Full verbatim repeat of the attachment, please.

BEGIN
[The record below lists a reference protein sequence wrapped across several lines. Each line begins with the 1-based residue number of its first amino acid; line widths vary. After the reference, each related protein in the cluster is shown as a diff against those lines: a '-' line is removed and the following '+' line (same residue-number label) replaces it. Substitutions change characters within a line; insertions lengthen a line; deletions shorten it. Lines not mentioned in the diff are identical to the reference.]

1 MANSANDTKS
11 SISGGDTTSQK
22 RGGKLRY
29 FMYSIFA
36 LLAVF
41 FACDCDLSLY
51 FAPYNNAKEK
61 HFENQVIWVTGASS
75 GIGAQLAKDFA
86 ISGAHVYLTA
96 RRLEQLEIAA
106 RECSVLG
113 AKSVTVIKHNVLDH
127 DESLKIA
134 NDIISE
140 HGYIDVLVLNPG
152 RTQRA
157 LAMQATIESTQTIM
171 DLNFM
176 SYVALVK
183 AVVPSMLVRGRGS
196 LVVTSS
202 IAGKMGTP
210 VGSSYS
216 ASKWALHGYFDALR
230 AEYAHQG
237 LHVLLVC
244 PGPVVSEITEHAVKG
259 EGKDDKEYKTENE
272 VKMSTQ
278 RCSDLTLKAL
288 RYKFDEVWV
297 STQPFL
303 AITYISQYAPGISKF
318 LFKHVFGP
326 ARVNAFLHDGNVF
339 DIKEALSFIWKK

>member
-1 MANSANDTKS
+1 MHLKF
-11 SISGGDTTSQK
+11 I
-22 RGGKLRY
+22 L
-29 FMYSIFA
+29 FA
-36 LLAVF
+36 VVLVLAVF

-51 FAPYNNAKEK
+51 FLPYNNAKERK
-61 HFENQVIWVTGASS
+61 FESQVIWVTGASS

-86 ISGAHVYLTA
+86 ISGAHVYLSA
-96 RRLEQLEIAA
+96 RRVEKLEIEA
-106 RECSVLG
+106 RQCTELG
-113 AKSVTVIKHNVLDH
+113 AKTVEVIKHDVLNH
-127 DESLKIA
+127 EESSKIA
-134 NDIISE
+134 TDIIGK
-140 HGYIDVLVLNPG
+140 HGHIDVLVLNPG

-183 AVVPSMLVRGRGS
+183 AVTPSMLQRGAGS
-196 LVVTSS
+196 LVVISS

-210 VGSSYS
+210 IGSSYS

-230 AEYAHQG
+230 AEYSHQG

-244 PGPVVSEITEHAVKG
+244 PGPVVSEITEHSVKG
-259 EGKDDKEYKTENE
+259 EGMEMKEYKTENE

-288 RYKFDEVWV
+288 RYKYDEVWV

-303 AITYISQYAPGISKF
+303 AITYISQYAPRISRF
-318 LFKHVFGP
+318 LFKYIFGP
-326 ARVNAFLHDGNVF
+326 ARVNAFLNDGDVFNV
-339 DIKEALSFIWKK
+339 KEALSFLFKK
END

[The record below lists a reference protein sequence wrapped across several lines. Each line begins with the 1-based residue number of its first amino acid; line widths vary. After the reference, each related protein in the cluster is shown as a diff against those lines: a '-' line is removed and the following '+' line (same residue-number label) replaces it. Substitutions change characters within a line; insertions lengthen a line; deletions shorten it. Lines not mentioned in the diff are identical to the reference.]

1 MANSANDTKS
11 SISGGDTTSQK
22 RGGKLRY
29 FMYSIFA
36 LLAVF
41 FACDCDLSLY
51 FAPYNNAKEK
61 HFENQVIWVTGASS
75 GIGAQLAKDFA
86 ISGAHVYLTA
96 RRLEQLEIAA
106 RECSVLG
113 AKSVTVIKHNVLDH
127 DESLKIA
134 NDIISE
140 HGYIDVLVLNPG
152 RTQRA
157 LAMQATIESTQTIM
171 DLNFM
176 SYVALVK
183 AVVPSMLVRGRGS
196 LVVTSS
202 IAGKMGTP
210 VGSSYS
216 ASKWALHGYFDALR
230 AEYAHQG
237 LHVLLVC
244 PGPVVSEITEHAVKG
259 EGKDDKEYKTENE
272 VKMSTQ
278 RCSDLTLKAL
288 RYKFDEVWV
297 STQPFL
303 AITYISQYAPGISKF
318 LFKHVFGP
326 ARVNAFLHDGNVF
339 DIKEALSFIWKK

>member
-1 MANSANDTKS
+1 MHLKF
-11 SISGGDTTSQK
+11 I
-22 RGGKLRY
+22 L
-29 FMYSIFA
+29 FA
-36 LLAVF
+36 VVLVLAVF

-51 FAPYNNAKEK
+51 FLPYNNAKERK
-61 HFENQVIWVTGASS
+61 FESQVIWVTGASS

-86 ISGAHVYLTA
+86 ISGAHVYLSA
-96 RRLEQLEIAA
+96 RRVEKLEIEA
-106 RECSVLG
+106 RQCTELG
-113 AKSVTVIKHNVLDH
+113 AKTVEVIKHDVLNH
-127 DESLKIA
+127 EESSKIA
-134 NDIISE
+134 TDIIGK
-140 HGYIDVLVLNPG
+140 HGHIDVLVLNPG

-183 AVVPSMLVRGRGS
+183 AVTPSMLQRGAGS
-196 LVVTSS
+196 LVVISS

-210 VGSSYS
+210 IGSSYS

-230 AEYAHQG
+230 AEYSHQG

-244 PGPVVSEITEHAVKG
+244 PGPVVSEITEHSVKG
-259 EGKDDKEYKTENE
+259 EGMEMKEYKTENE

-288 RYKFDEVWV
+288 RYKYDEVWV

-303 AITYISQYAPGISKF
+303 AITYISQYAPRISRF
-318 LFKHVFGP
+318 LFKYIFGP
-326 ARVNAFLHDGNVF
+326 ARVNAFLNDGDVFNV
-339 DIKEALSFIWKK
+339 KEALSFLFKK